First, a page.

Lean assessments; are they needed?

This post is the original manuscript of the introduction letter in the latest issue of the Lean Management Journal, written by Mr. Ebly Sanchez of Volvo AB and myself. 

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Let us answer the question right away: Yes, they are. If you do not know where you are, how do you know where you’re going? Assessments are vital for many things in life; they provide diagnosis for illness at the hospital, troubleshooting for defects at the auto repair shop, and knowledge about your maturity in lean production. Some kind of assessment is absolutely critical for any successful change program. But, assessments can backfire badly if you do not use them wisely. After more than 6 years experience with lean assessments in the global Volvo Group, we have seen both advantages and disadvantages. Here are a few tips for the road.

What gets measured, gets done

Peter Drucker’s famous saying “what gets measured, gets done” is popular because it is true. An assessment is not merely an audit of the current status. It also suggests the wanted position. It creates a strong “expected-to-improve” environment, and it indicates were to go next. Thus, an assessment provides focus for the improvement, fosters attention from management, and creates a desire for good scores throughout the organization.

Because assessments motivate actions, one should not go easy with them. If not designed carefully they drive the wrong behaviors. One should take great care in developing assessments that are helpful for the organization. Blindly copying other firm’s assessments is a dangerous route. What gets measured, gets done, so be sure to measure what you want to be done.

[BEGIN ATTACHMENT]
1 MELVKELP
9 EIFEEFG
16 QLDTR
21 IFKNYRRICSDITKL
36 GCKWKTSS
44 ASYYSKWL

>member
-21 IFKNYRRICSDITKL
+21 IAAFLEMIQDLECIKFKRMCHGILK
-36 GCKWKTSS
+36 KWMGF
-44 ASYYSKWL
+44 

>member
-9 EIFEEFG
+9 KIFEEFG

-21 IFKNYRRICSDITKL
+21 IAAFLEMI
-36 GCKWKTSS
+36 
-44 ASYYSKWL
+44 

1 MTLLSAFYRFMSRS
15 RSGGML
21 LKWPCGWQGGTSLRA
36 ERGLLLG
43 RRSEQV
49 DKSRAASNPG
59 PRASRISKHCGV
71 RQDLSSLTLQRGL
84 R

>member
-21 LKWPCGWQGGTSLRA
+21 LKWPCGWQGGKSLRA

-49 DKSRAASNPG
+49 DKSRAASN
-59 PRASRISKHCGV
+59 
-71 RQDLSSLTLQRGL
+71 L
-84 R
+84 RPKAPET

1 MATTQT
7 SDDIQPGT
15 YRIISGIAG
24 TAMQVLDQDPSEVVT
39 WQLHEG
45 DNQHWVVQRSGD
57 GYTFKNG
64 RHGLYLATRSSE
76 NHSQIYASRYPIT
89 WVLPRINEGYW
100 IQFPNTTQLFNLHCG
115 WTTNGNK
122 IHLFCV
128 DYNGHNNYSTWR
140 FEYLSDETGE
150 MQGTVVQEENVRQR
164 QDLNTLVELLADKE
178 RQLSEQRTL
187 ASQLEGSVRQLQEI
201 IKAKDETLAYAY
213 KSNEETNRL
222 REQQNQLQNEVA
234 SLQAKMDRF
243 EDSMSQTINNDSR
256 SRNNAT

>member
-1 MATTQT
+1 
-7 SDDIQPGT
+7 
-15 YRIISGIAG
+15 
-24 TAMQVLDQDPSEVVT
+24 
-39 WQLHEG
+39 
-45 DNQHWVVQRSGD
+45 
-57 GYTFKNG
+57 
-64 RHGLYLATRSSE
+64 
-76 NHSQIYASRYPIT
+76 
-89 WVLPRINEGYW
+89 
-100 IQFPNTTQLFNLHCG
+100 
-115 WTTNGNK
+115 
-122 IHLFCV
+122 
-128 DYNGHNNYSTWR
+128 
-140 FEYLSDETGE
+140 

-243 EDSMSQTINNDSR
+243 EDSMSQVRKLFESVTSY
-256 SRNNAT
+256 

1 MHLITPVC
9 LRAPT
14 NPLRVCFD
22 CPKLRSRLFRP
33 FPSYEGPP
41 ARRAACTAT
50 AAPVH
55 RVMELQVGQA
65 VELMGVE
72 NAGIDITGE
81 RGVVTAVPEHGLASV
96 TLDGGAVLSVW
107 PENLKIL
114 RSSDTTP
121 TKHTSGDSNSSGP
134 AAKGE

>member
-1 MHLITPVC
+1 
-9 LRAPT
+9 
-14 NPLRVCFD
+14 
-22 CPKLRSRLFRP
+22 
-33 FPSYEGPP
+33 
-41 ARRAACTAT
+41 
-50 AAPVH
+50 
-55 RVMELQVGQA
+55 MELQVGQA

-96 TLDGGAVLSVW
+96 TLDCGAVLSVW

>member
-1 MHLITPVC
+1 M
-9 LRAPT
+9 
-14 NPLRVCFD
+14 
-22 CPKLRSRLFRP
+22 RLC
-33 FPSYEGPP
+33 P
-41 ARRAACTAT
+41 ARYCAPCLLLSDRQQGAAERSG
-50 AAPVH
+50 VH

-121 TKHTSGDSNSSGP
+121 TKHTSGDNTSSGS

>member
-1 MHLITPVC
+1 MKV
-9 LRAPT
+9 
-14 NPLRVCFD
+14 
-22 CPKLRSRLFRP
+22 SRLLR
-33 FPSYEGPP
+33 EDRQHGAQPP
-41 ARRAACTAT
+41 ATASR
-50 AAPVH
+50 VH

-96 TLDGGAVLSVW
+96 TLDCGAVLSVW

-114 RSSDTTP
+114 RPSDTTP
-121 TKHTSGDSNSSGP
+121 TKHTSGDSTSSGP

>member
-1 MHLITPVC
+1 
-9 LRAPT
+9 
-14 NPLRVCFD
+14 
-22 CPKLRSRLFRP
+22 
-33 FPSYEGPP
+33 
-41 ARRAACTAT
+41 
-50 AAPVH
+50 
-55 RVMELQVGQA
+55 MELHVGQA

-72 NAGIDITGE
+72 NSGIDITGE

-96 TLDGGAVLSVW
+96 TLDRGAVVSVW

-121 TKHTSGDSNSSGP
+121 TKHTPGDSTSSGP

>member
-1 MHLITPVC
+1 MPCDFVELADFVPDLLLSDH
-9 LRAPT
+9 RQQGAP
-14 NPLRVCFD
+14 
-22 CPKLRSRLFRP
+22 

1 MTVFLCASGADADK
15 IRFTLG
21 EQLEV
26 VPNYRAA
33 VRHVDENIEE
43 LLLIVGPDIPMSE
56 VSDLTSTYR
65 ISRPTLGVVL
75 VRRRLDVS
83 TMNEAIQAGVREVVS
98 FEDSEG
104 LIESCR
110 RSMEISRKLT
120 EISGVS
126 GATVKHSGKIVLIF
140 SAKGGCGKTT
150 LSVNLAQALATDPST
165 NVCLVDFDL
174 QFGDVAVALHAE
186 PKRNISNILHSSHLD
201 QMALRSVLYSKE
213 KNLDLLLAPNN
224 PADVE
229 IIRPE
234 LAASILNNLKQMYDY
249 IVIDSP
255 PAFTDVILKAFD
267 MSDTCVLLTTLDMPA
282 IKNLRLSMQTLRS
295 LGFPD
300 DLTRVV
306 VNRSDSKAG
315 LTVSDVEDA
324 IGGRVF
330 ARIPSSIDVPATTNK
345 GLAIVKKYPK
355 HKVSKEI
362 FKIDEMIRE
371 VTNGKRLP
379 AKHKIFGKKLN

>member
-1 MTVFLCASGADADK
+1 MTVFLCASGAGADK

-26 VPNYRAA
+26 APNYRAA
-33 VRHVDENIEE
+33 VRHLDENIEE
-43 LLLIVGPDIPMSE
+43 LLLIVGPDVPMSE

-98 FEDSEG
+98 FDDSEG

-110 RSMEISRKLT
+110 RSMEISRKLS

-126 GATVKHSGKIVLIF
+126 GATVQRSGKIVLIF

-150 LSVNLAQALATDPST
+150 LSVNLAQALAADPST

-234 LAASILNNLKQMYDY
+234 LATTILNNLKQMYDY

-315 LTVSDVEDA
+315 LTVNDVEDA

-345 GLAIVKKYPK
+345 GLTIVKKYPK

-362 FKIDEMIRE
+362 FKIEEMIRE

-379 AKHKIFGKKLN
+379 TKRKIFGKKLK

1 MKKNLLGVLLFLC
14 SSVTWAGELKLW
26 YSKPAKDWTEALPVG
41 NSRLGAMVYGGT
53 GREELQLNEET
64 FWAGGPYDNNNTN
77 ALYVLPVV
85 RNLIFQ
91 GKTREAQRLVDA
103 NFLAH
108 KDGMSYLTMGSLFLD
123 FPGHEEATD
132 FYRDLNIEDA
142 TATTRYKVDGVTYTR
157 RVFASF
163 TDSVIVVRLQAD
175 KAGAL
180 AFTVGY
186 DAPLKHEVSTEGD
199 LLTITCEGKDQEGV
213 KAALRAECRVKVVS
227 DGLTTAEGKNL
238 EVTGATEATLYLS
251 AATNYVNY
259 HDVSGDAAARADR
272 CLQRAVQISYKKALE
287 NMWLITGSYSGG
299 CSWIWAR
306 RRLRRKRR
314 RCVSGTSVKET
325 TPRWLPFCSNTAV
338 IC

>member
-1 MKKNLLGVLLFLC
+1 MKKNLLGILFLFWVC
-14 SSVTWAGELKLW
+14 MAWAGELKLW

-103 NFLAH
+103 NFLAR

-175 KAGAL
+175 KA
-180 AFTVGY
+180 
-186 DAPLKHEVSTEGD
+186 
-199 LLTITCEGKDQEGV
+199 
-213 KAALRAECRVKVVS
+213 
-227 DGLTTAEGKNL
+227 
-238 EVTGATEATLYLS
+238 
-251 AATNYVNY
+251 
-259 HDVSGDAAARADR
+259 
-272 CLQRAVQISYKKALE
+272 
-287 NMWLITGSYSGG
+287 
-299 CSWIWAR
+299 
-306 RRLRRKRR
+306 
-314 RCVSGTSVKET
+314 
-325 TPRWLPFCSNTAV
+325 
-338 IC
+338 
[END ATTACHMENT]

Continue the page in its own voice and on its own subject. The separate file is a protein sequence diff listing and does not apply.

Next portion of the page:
What level of assessments do you need?

Assessments can go on forever. At what level of detail to stop, and how to organize the audit, are critical questions to ask. Companies need to decide what works for them. They can use formal group-wide audit schemes or simple self-assessments carried out by the units themselves. Assessments can be qualitative, quantitative or both. Whatever design is chosen, we think the most important thing is to engage the people who are actually working in the unit that is being assessed. In fact, the learning that happens in the process is much more helpful than the result itself.

Multinational companies with many sites may even want to differentiate the approach for plants at different levels of lean maturity. In the Volvo Group, we have found that differentiation is needed. For plants that have barely started the lean journey, the assessments can be too harsh and even demotivating when results are unexpectedly poor. Assessments are needed at this level, but they need not be so comprehensive. For the mid-mature plants, the assessment has been most helpful. For the best plants, the assessment often offer only limited benefits; these plants are already very good and they need to seek improvement outside generic assessments of lean maturity.

Never forget the purpose of the assessment